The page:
An Observational Study of Covid Safety Practices in Patients Attending a Tertiary Care Hospital

International Journal of Medical Research & Health Sciences (IJMRHS)
ISSN: 2319-5886 Indexed in: ESCI (Thomson Reuters)

Research - International Journal of Medical Research & Health Sciences ( 2022) Volume 11, Issue 6

An Observational Study of Covid Safety Practices in Patients Attending a Tertiary Care Hospital

Abhiram Behera
1Community Medicine Department, Terna Medical College/MUHS, India
*Corresponding Author:
Fazila Patankar, Community Medicine Department, Terna Medical College/MUHS, India, Email:

Received: 05-May-2022, Manuscript No. ijmrhs-22-62899; Editor assigned: 07-May-2022, Pre QC No. ijmrhs-22-62899 (Q); Reviewed: 07-Jun-2022, QC No. ijmrhs-22-62899 (QC); Revised: 24-Jun-2022, Manuscript No. ijmrhs-22-62899 (R); Published: 30-Jun-2022


Background: Ever since the COVID-19 outbreak was reported from China, it has achieved global proportions and has been declared a pandemic. Despite the availability of a vaccine and antiviral treatments being offered, the pandemic continues to rage on. The public must routinely follow COVID19 safety precautionary practices to control the spread of COVID-19. This paper examines the Covid safety practices of patients attending a tertiary care hospital and aims to provide recommendations for behavioral interventions and policies. Materials and Methods: A crosssectional observational study was carried out at the screening Centre of a tertiary hospital over 1 month. Systematic random sampling was done and every 5th patient was observed with regards to their COVID safety practices using a validated checklist. 400 study subjects were included in the study. Results: 96% were wearing masks, however only 50.52% were wearing them properly, 57.3% of our study subjects did not use the sanitizer, (53%) did not follow social distancing, 18.75% were seen to follow excellent practices, 50.8% practices were good to average and 30% subjects practices were poor. Conclusion: Among the influencing factors of COVID-19 safety practices, education was the most influential and significant factor.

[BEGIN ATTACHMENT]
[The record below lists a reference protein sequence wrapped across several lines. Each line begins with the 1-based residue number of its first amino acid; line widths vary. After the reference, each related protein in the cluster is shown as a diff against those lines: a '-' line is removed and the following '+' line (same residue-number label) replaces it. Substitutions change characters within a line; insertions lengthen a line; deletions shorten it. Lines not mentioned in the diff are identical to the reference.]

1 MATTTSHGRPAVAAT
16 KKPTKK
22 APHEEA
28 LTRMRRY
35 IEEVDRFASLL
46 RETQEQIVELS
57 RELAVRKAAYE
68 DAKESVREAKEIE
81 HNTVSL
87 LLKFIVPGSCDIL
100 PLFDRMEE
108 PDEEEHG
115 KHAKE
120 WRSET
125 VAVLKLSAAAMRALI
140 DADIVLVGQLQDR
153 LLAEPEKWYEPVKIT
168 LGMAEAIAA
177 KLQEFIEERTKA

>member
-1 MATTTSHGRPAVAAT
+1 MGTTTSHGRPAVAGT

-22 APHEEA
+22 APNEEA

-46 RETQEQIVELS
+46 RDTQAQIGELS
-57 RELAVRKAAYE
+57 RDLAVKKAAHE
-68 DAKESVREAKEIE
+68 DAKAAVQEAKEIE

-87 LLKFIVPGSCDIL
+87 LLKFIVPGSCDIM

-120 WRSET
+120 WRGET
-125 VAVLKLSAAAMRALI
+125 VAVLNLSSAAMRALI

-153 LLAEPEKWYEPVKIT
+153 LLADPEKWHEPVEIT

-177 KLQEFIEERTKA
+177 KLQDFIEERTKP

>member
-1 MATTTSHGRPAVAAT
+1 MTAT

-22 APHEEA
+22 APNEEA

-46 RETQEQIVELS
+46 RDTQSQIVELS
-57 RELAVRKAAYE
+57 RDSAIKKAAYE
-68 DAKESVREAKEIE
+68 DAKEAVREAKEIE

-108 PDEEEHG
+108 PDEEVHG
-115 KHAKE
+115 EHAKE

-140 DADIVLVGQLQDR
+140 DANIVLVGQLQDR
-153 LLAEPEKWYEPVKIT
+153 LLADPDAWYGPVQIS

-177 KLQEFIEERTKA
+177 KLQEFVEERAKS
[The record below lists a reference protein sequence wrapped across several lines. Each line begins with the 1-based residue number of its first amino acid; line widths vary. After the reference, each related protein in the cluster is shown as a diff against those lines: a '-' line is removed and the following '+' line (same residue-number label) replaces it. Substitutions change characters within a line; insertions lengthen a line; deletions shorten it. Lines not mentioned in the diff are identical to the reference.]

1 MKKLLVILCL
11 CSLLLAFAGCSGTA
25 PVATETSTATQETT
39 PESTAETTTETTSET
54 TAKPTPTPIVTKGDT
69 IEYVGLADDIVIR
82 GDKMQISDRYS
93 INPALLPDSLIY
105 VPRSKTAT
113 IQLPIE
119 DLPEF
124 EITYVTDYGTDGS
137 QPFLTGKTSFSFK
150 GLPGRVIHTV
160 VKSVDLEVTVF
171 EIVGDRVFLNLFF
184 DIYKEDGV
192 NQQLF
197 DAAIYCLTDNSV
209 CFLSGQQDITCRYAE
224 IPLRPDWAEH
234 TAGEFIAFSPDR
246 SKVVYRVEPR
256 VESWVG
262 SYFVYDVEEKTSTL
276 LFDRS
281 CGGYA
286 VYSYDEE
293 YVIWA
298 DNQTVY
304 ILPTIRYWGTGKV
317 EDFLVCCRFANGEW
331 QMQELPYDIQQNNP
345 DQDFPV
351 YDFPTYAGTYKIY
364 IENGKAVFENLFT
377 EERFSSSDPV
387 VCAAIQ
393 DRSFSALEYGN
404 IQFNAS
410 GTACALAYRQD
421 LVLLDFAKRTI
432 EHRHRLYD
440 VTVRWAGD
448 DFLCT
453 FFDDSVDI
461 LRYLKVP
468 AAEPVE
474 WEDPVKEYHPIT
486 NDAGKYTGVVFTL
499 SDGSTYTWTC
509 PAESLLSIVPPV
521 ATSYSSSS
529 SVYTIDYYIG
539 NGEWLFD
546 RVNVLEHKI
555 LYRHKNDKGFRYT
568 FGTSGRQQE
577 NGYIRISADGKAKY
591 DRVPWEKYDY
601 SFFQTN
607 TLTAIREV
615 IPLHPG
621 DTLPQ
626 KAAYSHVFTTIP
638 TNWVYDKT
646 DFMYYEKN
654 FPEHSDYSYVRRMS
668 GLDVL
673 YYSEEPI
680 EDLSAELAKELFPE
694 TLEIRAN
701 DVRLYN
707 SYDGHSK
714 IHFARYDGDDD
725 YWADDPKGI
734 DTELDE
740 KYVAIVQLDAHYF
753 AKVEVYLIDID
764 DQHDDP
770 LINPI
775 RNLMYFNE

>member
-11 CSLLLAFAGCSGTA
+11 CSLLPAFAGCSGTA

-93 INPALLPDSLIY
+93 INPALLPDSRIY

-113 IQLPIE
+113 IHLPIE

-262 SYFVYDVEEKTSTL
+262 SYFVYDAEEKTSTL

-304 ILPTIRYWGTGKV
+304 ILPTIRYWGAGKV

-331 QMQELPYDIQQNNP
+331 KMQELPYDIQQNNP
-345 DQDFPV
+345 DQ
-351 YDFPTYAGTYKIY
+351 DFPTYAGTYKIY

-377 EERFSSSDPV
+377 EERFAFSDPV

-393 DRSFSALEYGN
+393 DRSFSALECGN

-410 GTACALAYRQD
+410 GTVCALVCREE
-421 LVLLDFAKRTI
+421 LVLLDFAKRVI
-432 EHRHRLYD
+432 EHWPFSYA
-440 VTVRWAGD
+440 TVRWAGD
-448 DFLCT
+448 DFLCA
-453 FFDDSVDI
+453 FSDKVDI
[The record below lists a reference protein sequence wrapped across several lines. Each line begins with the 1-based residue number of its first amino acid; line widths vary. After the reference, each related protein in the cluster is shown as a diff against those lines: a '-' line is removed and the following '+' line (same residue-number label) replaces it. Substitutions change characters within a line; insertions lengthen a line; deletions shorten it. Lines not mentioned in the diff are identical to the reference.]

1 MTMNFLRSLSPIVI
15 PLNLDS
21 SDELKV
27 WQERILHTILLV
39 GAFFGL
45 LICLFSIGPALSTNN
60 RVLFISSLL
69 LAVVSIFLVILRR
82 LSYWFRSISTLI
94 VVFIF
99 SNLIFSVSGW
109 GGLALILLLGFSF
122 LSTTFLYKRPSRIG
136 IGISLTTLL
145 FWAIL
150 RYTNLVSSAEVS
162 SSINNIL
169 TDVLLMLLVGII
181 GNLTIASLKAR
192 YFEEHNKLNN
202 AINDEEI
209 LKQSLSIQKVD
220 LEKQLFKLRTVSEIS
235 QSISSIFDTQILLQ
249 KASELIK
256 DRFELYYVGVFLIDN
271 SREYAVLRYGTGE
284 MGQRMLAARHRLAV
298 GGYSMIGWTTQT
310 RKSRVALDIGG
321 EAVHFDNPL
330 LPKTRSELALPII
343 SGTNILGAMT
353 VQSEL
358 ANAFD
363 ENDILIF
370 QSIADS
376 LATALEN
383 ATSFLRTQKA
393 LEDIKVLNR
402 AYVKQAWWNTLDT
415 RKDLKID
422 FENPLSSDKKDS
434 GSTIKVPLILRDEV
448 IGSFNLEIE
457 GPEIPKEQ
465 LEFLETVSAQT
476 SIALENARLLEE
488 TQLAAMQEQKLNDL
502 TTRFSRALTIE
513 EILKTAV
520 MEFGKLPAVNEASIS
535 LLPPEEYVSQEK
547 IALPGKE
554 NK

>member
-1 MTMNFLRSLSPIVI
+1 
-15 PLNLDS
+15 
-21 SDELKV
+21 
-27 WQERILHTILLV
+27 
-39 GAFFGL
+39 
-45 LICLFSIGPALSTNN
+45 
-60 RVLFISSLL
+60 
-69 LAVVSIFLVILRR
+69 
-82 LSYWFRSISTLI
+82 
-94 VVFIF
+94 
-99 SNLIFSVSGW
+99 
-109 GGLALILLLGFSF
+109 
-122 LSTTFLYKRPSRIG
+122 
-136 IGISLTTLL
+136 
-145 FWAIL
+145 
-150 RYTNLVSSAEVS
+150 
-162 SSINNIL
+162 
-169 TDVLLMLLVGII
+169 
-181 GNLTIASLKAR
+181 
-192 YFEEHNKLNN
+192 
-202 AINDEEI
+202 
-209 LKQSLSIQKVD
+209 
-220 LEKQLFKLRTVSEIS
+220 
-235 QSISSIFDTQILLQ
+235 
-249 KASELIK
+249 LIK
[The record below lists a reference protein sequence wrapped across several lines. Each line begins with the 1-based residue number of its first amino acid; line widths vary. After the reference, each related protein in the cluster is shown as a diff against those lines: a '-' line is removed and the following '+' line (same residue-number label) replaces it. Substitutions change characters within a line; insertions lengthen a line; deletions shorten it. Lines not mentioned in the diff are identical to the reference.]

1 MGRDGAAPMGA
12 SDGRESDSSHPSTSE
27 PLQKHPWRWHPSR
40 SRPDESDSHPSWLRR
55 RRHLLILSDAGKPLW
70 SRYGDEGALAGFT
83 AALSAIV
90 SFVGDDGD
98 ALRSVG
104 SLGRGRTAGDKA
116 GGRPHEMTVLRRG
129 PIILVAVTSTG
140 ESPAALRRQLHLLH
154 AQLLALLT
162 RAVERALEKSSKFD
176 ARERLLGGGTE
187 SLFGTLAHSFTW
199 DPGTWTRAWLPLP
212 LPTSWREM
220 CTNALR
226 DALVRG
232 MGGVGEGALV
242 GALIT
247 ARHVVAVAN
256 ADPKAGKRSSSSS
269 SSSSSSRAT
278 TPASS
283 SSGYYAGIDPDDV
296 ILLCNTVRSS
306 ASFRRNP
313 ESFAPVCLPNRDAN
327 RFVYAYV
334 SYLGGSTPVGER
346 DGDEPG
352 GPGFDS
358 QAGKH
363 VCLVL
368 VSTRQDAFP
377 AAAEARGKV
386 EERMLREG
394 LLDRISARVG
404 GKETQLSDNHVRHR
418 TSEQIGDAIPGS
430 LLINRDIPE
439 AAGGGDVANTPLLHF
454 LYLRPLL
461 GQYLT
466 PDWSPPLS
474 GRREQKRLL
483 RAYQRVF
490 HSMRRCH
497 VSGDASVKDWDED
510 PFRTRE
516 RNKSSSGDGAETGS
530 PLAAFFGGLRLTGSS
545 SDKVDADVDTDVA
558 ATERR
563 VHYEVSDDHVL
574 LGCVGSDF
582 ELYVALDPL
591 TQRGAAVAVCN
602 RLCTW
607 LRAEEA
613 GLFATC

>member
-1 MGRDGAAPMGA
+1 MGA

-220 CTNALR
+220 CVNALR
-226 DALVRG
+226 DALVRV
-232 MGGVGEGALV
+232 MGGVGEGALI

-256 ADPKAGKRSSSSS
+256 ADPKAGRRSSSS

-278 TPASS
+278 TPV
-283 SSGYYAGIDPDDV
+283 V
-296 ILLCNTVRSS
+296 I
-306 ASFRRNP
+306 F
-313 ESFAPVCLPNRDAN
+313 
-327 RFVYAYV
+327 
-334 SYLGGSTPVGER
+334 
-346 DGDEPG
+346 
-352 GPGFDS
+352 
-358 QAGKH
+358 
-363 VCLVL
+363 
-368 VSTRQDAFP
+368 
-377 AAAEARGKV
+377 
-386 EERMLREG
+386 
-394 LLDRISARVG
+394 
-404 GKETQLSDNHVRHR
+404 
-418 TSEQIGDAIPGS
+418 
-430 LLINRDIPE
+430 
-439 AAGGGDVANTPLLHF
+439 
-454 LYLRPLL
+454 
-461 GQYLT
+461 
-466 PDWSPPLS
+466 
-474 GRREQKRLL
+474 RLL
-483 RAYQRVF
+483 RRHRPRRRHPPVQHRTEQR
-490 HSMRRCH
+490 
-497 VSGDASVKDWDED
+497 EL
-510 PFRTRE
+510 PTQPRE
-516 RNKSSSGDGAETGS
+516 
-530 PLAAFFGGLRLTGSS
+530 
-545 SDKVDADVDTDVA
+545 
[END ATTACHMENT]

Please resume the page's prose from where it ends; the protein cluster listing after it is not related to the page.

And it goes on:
COVID-19, COVID Safety Practices, Observational Study


A novel Coronavirus, ‘COVID-19’, is in charge of the current outbreak of pneumonia that began at the beginning of December 2019 near Wuhan City, Hubei Province, China. COVID-19 is caused by the SARS-CoV-2 virus, which spreads between people, mainly when an infected person is in close contact with another person. The virus can spread from an infected person’s mouth or nose in small liquid particles when they cough, sneeze, speak, sing or breathe heavily. These liquid particles are of different sizes, ranging from larger ‘respiratory droplets’ to smaller ‘aerosols’. Other people can catch COVID-19 when the virus gets into their mouth, nose, or eyes, which is more likely to happen when people are in direct or close contact (less than 1 meter apart) with an infected person. Current evidence suggests that the main way the virus spreads is by respiratory droplets among people who are in close contact with each other [1-3].

Globally, as of 10 January 2022, WHO has reported 305,914,601 confirmed cases of COVID-19, including 5,486,304 deaths with India reporting, 707,727 confirmed active cases of COVID-19 with 483,936 deaths [4]. According to the Government of India and Ministry of Health and Family Welfare data, 34570131 were affected, 821446 active cases and the fatality is 484213 deaths [5].